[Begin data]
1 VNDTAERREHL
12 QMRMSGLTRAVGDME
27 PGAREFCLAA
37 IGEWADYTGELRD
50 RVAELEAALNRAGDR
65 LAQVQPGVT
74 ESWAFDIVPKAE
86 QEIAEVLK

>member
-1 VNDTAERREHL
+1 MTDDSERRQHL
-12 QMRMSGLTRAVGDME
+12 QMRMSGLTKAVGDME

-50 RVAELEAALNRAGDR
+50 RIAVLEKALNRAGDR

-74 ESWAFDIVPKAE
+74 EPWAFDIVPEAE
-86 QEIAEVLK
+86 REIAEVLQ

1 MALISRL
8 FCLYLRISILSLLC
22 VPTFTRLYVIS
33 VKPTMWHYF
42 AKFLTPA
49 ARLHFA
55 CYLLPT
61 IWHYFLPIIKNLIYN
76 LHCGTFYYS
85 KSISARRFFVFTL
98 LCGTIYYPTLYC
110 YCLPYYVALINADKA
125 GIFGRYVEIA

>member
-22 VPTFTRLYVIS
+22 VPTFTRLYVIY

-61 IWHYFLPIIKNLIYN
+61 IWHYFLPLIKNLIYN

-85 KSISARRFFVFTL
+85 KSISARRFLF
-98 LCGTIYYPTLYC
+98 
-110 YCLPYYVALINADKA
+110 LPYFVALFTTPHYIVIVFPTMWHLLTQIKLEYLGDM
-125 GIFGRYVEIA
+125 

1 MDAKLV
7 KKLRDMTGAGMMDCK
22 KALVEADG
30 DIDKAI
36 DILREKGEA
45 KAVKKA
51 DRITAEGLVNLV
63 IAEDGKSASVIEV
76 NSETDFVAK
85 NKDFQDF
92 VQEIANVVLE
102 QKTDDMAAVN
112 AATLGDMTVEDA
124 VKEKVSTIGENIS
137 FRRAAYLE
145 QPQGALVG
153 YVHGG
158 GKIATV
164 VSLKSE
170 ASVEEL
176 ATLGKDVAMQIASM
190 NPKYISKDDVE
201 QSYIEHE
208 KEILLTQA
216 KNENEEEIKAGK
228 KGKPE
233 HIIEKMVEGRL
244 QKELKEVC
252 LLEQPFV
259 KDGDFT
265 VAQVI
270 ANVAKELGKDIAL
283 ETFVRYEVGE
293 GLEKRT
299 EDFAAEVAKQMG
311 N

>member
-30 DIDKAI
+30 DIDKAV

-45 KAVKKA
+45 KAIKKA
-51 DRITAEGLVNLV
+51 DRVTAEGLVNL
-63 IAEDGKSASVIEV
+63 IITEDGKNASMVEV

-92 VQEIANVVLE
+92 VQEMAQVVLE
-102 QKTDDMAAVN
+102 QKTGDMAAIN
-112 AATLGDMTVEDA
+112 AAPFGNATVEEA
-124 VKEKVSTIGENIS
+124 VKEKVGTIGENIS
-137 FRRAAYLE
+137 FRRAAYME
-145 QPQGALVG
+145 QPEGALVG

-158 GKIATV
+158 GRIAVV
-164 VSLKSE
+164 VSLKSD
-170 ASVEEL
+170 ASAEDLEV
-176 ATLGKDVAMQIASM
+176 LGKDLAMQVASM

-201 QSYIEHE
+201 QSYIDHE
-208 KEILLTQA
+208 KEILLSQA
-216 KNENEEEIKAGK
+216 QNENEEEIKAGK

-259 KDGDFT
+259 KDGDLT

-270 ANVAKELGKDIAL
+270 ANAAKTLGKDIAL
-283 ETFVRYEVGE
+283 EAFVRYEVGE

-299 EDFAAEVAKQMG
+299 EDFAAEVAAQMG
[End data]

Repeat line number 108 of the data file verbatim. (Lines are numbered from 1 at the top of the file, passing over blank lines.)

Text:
+170 ASAEDLEV